What have you always wondered about the economy? Tell Us
News In Brief

Tech visionaries on Obama’s guest list at Silicon Valley dinner

Steve Henn Feb 17, 2011

President Barack Obama has a high-profile dinner date tonight in the San Francisco Bay Area. He’s scheduled to meet with a handful of the tech industry’s top business leaders and visionaries.

While the restaurant, menu, and seating arrangements are still top secret, The White House did confirm the invite list today — Steve Jobs will be there, despite being on medical leave from Apple. The list also includes top execs from Netflix, Google, Facebook, Twitter, and Cisco. You can read the complete guest list after the jump.

But first, a couple of questions I’d like answered:

Who gets to sit between Zuckerberg and Schmidt or Schmidt and Jobs? Who is going to control Larry Ellison? And will there be a drink limit?

We can only guess.


Attendees at the President’s meeting with technology business leaders tonight in the San Francisco Bay area are below. The meeting is a part of our ongoing dialogue with the business community on how we can work together to win the future, strengthen our economy, support entrepreneurship, increasing our exports, and get the American people back to work. The President and the business leaders will discuss our shared goal of promoting American innovation, and discuss his commitment to new investments in research and development, education and clean energy

John Doerr, Partner, Kleiner Perkins Caufield & Byers

Carol Bartz, President and CEO, Yahoo!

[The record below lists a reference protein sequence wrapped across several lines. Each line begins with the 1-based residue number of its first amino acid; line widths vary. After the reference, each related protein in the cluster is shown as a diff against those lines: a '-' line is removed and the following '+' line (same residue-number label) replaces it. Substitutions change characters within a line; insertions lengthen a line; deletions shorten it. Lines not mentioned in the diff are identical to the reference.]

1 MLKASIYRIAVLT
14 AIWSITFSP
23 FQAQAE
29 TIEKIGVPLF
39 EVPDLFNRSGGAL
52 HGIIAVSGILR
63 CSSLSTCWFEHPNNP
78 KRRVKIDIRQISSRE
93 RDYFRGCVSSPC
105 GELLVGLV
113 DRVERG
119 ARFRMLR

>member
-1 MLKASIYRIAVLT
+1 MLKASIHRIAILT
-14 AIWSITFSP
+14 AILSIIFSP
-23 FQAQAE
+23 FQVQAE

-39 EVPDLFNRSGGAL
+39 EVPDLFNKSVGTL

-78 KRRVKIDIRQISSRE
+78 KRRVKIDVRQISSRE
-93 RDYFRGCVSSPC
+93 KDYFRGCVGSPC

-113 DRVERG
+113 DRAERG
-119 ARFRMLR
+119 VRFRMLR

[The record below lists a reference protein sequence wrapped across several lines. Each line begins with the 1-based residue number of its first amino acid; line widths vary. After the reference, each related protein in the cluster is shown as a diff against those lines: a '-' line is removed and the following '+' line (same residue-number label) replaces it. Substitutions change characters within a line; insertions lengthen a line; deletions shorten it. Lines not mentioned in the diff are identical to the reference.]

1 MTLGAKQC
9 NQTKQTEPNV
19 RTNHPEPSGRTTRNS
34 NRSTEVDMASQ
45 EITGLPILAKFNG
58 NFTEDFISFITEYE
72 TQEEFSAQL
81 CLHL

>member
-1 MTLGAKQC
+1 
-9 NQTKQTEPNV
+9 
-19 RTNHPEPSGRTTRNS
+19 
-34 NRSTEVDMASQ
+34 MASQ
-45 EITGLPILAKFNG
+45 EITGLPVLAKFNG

John Chambers, CEO and Chairman, Cisco Systems

Dick Costolo, CEO, Twitter

Larry Ellison, Co-Founder and CEO, Oracle

Reed Hastings, CEO, NetFlix

John Hennessy, President, Stanford University

Steve Jobs, Chairman and CEO, Apple

Art Levinson, Chairman and former CEO, Genentech

Eric Schmidt, Chairman and CEO, Google

Steve Westly, Managing Partner and Founder, The Westly Group

Mark Zuckerberg, Founder, President, and CEO, Facebook

Marketplace is on a mission.

We believe Main Street matters as much as Wall Street, economic news is made relevant and real through human stories, and a touch of humor helps enliven topics you might typically find…well, dull.

Through the signature style that only Marketplace can deliver, we’re on a mission to raise the economic intelligence of the country—but we don’t do it alone. We count on listeners and readers like you to keep this public service free and accessible to all. Will you become a partner in our mission today?

Your donation is critical to the future of public service journalism. Support our work today – for as little as $5 – and help us keep making people smarter.